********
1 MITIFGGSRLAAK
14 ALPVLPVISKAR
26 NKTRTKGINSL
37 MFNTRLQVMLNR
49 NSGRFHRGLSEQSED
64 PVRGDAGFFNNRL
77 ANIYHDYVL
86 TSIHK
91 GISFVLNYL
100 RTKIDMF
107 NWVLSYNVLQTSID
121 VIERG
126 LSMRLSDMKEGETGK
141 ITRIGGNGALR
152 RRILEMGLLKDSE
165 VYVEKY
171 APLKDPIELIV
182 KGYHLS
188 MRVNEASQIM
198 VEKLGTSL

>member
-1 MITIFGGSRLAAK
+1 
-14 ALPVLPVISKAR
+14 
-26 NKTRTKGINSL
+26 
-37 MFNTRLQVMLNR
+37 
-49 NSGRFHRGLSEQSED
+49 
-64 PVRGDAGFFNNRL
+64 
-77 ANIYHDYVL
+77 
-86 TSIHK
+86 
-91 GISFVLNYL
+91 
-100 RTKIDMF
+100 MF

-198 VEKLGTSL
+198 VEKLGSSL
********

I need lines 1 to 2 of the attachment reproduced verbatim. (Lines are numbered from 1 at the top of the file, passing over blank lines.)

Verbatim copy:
1 MITIFGGSRLAAK
14 ALPVLPVISKAR